Linda Gorchels blogs


More Ways to Damage Well-Being

Last month I discussed 10 Bad Habits that Harm Well-Being. Here is another batch of bad habits.

I’m going to start with a memory I have from my mom’s house. She had a plaque in her bedroom which read:

Worry, regret, self-pity

These are the agents of death.

These three agents of death are unlikely to kill well-being immediately. But over time they can weaken and damage it if they become habitual. They’re worth thinking about.

Excessive Worry

We all worry. Is that mole changing? Will the check arrive soon enough to pay the bills? Are my children progressing normally?

Some worry can actually be a good thing. It’s an evolutionary byproduct of maintaining awareness of potentially dangerous situations.… Read the rest

10 Bad Habits That Harm Well-Being

Earlier this year I had posted my personal recipe for well-being. Now I’d like to look at a few common routines that cripple well-being.

1. Relying on vitamins for nutrition

Many people have told me they don’t worry about eating a balanced diet because they take vitamins. Yes, if you have a deficiency, vitamins may be necessary. But it shouldn’t be an excuse for constantly consuming empty calories.  According to Johns Hopkins researchers, “multivitamins don’t reduce the risk for heart disease, cancer, cognitive decline (such as memory loss and slowed-down thinking) or an early death.” And as Harvard Medical School pointed out, dietary supplements (unlike prescription medications) are not regulated. As a result, “manufacturers can sell these products without submitting evidence of their purity, potency, safety, or efficacy.”


Read the rest

Be Happy

I used to think happiness was genetic, that happy people were born that way. That’s only half-true; some research suggests that 50% is determined by heredity. What about the other half? About 10% comes from living conditions. The remaining 40% depends on YOU.

Happiness Defined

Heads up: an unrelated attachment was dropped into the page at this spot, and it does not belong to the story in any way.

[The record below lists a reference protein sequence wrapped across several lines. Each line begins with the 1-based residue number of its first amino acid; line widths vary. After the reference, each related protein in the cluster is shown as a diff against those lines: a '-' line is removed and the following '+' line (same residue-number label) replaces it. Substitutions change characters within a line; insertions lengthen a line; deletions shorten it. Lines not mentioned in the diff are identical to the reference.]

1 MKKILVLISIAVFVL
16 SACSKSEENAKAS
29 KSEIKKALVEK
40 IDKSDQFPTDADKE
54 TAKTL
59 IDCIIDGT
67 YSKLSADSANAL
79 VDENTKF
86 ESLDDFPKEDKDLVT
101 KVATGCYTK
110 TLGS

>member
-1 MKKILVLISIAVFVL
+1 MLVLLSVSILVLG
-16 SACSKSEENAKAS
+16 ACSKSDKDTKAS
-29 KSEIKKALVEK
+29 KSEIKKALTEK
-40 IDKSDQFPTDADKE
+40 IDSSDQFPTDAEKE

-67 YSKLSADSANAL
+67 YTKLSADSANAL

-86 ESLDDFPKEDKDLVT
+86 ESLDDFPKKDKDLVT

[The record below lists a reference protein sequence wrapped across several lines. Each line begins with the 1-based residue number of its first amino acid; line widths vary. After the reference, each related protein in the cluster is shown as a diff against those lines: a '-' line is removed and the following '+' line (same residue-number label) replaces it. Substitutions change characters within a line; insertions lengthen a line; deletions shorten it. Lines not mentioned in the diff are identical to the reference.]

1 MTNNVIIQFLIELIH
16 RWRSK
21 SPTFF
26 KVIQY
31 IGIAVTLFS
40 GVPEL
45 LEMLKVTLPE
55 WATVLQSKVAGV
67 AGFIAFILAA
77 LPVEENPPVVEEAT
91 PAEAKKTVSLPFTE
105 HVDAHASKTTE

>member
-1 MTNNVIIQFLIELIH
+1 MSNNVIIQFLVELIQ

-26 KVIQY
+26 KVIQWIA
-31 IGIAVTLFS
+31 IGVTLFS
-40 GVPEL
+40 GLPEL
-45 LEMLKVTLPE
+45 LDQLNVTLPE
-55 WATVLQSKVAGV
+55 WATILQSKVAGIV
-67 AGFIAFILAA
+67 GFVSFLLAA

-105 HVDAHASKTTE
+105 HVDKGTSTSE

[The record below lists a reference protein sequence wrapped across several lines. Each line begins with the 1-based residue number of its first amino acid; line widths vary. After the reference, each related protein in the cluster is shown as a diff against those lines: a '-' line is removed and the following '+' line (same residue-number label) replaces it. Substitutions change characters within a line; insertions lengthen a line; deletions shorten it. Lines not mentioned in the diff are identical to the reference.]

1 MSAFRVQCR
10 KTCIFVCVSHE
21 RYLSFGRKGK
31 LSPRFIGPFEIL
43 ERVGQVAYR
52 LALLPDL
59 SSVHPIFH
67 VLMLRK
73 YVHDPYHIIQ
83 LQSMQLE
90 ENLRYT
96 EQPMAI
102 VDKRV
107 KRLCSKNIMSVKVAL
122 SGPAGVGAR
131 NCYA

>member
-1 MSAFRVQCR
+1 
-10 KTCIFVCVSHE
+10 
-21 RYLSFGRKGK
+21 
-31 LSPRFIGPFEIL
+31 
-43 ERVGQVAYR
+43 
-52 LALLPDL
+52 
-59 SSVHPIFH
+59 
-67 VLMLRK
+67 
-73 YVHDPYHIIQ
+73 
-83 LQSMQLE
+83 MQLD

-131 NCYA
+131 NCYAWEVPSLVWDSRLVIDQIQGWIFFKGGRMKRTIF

Happiness is not just the absence of sadness. It’s related to optimism, hope, pleasure, and joy, but it’s not interchangeable with any of them. It’s difficult to quantify, to measure, and to track. And it’s something that most people say they want. Even the U.S.  Declaration of Independence included the pursuit of happiness as an inalienable right.

The World Happiness Report, which ranks countries by how happy its citizens perceive themselves to be, provides a series of social snapshots over time.… Read the rest

Life is a Pain in the Gluteus Maximus

Or a pain in the back, or the shoulder, or the head….

Let’s face it. Pain happens. We all experience it, whether it be physical, emotional or spiritual. Every day.

The question is, how do you deal with it?

Well-being isn’t the absence of aches and pains. Rather it’s an effort to effectively cope. And to acknowledge that there are options beyond reaching for the nearest painkiller or drug. Here are some alternatives.

Get moving, but do it with care

As you get into your thirties, forties and beyond, physical flexibility changes. Muscles and ligaments are tighter, joints are stiffer. That’s why it’s even more important to keep blood circulating. Staying active is key. Strengthening and loosening joint muscles takes the pressure off the bones and joints, lessening pain.… Read the rest

Are You on the Road to Burnout?

Credit: Pixabay

Are you snippy and irritable? Do you procrastinate on things that are important? Has complete exhaustion and disillusionment overtaken your life? Is every day a bad day, with seemingly insurmountable problems?

Then you may be on the road to burnout, a serious obstacle to well-being. Burnout is caused by excessive and prolonged stress—it’s stress multiplied. As the following table shows, stress produces a sense of overload, whereas burnout produces a sense of emptiness.

Stress vs. Burnout
Stress Burnout
Characterized by over-engagement Characterized by disengagement
Emotions are over-reactive Emotions are blunted
Produces urgency and hyperactivity Produces helplessness and hopelessness
Loss of energy Loss of motivation, ideals, and hope
Leads to anxiety disorders Leads to detachment and depression